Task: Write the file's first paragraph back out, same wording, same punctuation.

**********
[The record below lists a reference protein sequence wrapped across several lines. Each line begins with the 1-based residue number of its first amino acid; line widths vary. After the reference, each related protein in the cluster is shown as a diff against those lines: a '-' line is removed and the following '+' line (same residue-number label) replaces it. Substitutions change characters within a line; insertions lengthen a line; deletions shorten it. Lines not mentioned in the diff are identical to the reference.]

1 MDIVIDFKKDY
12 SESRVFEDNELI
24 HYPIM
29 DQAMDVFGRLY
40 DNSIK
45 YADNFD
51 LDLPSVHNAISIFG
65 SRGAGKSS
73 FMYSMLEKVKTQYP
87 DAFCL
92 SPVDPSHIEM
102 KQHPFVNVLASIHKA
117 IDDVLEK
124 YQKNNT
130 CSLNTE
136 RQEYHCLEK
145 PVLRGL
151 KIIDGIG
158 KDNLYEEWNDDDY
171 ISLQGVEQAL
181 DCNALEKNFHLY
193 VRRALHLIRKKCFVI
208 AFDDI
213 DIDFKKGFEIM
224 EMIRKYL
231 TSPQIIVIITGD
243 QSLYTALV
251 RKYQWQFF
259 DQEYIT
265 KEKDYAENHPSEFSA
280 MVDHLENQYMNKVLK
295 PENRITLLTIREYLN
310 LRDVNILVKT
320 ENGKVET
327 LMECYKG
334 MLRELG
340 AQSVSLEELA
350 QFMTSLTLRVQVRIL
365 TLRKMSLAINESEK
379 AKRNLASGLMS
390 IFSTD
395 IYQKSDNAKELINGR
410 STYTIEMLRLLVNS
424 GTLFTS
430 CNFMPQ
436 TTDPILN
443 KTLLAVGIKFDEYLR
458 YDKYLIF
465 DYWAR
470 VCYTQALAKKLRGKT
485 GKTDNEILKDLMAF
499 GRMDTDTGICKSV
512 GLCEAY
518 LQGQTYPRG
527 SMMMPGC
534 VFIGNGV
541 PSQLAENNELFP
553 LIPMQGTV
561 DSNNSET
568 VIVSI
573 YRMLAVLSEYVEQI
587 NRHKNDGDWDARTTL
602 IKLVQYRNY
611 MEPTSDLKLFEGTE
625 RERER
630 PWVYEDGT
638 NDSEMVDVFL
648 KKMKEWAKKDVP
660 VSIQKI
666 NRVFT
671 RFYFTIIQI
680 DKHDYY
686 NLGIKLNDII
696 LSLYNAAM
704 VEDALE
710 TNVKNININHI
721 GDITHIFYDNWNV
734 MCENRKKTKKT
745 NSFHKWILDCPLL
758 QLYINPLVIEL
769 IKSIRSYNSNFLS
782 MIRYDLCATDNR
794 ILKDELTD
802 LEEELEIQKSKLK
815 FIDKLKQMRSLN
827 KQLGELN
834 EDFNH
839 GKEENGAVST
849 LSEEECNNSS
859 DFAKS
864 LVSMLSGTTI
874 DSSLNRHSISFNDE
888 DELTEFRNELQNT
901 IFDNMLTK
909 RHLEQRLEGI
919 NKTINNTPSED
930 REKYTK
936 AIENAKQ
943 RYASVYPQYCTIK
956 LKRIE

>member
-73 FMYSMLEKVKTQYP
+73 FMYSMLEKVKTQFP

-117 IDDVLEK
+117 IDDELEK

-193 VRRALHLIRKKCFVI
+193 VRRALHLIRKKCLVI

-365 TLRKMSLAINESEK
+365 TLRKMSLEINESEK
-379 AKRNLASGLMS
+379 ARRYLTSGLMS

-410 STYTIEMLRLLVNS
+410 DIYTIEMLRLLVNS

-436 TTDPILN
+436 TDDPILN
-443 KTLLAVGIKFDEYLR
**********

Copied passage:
[The record below lists a reference protein sequence wrapped across several lines. Each line begins with the 1-based residue number of its first amino acid; line widths vary. After the reference, each related protein in the cluster is shown as a diff against those lines: a '-' line is removed and the following '+' line (same residue-number label) replaces it. Substitutions change characters within a line; insertions lengthen a line; deletions shorten it. Lines not mentioned in the diff are identical to the reference.]